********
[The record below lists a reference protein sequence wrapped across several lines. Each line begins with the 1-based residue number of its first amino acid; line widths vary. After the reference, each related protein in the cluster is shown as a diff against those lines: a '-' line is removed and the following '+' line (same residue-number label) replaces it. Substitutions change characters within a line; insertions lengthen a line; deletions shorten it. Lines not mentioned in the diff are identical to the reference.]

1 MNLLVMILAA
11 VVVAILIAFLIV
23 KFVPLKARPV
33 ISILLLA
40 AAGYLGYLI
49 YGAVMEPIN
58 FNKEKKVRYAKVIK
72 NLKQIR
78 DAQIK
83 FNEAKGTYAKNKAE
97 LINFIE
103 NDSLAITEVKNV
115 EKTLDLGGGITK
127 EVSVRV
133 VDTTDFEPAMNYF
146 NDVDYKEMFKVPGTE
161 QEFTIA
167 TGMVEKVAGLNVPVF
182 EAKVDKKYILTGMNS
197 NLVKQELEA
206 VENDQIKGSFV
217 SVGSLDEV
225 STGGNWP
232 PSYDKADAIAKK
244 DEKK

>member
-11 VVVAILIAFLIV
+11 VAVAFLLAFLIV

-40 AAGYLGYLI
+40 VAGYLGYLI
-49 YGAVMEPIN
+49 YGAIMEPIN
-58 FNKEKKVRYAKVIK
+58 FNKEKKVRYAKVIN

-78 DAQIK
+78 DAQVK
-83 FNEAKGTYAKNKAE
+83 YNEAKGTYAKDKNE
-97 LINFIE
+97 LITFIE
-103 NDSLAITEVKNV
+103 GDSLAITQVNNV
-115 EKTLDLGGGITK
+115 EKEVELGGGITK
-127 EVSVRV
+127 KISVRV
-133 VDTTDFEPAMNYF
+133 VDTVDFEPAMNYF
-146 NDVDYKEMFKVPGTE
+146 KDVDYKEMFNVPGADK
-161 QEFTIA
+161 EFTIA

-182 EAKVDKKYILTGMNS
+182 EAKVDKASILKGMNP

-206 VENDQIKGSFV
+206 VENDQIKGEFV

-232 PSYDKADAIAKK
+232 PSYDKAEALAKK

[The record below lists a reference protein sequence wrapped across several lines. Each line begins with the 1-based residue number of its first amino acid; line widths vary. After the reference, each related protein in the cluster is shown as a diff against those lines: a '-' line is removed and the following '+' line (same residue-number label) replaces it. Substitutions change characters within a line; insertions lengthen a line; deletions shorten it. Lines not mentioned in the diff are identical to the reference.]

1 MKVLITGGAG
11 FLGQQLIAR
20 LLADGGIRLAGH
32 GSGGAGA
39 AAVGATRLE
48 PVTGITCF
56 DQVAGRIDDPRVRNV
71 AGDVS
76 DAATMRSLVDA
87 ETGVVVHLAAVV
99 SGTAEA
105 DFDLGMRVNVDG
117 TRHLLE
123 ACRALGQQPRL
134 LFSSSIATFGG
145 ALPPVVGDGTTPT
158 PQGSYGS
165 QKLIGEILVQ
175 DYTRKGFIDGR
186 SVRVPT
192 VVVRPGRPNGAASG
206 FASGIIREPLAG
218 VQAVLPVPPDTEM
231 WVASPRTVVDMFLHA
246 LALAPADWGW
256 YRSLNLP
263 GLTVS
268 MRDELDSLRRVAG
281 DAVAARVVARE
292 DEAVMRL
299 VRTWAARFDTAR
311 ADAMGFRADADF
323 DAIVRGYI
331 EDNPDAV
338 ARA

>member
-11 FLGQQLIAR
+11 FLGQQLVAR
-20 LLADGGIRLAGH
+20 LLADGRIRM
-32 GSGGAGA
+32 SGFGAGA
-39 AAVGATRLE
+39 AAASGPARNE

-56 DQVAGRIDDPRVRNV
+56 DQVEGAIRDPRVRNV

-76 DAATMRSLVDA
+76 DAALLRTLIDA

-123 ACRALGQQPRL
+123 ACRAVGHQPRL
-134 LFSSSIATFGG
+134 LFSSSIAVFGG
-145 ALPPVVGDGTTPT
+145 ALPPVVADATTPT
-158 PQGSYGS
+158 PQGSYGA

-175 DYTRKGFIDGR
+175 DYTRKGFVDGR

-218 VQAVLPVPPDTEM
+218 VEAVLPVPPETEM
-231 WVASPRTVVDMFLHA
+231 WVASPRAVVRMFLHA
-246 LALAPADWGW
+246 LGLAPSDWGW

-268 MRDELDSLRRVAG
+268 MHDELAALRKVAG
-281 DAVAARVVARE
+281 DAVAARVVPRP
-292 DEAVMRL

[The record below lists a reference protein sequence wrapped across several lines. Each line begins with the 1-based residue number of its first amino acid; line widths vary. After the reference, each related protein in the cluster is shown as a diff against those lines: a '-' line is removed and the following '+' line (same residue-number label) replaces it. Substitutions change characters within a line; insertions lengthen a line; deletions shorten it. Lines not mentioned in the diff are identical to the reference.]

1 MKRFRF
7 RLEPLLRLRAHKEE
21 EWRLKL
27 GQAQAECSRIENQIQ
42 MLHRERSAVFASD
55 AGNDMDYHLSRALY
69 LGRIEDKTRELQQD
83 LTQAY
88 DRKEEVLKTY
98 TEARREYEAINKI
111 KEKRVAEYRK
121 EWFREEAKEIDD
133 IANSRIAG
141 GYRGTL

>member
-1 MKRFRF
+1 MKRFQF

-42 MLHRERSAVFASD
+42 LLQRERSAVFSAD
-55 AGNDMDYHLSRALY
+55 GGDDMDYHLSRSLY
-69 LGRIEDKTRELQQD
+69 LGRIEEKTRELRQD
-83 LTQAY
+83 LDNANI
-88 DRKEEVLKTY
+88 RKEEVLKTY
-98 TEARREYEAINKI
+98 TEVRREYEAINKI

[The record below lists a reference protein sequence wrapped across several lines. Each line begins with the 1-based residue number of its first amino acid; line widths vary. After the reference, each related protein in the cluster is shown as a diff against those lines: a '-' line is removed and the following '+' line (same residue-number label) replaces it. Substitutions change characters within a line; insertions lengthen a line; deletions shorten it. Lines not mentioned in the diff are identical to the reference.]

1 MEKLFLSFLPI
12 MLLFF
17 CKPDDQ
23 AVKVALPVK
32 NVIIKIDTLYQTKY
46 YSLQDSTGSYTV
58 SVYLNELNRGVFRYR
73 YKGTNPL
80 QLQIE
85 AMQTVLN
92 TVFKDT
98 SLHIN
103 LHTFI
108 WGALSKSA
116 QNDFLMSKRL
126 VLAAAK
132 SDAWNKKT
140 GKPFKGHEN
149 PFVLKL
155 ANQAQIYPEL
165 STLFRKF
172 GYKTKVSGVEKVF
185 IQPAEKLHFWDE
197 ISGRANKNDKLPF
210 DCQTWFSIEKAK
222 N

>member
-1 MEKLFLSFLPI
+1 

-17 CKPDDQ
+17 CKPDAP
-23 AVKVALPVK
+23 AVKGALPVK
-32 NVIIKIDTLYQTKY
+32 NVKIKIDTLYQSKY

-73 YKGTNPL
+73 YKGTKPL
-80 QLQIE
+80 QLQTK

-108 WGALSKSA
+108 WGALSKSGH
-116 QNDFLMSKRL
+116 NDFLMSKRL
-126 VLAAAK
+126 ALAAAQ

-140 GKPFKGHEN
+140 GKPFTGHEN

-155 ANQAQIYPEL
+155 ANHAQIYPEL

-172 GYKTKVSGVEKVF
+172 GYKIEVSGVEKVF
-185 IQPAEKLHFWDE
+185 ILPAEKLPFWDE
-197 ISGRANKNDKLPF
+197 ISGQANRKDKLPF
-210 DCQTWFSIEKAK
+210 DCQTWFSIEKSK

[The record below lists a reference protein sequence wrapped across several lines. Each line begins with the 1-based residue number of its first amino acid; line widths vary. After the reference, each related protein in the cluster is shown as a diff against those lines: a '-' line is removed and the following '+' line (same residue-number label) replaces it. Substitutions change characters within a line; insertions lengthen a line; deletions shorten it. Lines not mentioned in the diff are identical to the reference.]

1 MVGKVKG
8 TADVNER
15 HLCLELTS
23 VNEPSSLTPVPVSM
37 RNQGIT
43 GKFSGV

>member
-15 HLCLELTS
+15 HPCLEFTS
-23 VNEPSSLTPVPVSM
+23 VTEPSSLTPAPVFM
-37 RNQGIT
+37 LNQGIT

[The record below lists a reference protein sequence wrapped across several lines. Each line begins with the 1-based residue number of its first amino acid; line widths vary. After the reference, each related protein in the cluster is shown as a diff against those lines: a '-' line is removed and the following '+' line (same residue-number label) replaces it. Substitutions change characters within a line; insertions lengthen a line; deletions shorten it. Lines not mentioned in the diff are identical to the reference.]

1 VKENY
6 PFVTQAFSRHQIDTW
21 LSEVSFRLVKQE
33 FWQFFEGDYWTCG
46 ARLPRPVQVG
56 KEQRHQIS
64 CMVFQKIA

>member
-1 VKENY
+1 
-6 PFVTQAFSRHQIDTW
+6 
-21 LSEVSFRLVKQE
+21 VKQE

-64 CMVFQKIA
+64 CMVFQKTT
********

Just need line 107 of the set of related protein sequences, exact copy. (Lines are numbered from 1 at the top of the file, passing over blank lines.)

-76 DAATMRSLVDA